COLORADO SPRINGS – Ballot measure 4-E in Harrison School District 2 is one of the few local school funding issues that actually passed with 56% support.
We first met folks campaigning for ballot measure 4-E while they were canvassing neighborhoods in southeast Colorado Springs.
Campaign manager Anthony Carlson says they may have actually knocked on at least 30-thousand doors, and he credits that outreach with the measure’s success.
“We believe those one-on-one conversations and people actually getting a chance to to hear about the need was a big role in folks stepping up and being willing to support Harrison with this initiative,” he said.
The measure allows the district to raise their debt ceiling by $180 million. The district was struggling and post-recession state-funding wasn’t cutting it.
“We lost almost 90 million plus dollars over these last few years that we should’ve gotten from the state,” said John Rogerson, CEO with the Harrison School District. “We’ve been able to do basic maintenance in our district to keep things safe and secure but not truly upgrade.”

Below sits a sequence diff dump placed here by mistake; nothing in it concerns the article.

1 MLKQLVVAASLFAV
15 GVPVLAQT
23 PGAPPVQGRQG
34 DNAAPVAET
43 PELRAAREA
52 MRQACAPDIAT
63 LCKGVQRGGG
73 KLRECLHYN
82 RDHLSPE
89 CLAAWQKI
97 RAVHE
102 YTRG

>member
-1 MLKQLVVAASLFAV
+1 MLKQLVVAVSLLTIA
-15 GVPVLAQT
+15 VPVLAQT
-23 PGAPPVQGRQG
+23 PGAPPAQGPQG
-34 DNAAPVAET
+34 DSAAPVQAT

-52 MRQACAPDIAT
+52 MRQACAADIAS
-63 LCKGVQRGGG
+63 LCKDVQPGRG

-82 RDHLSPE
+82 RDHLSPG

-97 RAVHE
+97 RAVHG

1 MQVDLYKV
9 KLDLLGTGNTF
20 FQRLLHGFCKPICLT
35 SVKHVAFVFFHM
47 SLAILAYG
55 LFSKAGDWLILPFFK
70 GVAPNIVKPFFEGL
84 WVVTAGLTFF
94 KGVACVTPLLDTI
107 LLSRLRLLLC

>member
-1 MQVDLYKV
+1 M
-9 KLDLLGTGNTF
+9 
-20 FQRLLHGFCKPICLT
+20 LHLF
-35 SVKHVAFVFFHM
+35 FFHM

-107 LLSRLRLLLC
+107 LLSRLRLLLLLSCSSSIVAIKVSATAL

But now, major upgrades are in the works.
“We have one school that’s going to have a complete rebuild,” he added. “We’re going to have two schools that are going to have additions, but every building will be modernized, brought up-to-date.”
Four projects will get started by May of 2019, allowing students and staff to finally get up-to-speed instead of falling behind.
“For us to be able to put such a large investment in making sure that the kids in Harrison [School District] have the same opportunities as kids in other parts of Colorado Springs, it means a lot for those kids,” said Carlson. “And not just that, for the community.”
Part of the measure also calls for a citizens’ oversight committee to supervise the projects. The district will be sending out instructions on how to join via postcards during the early part of Thanksgiving week.
You’ll also be able to track all projects online here.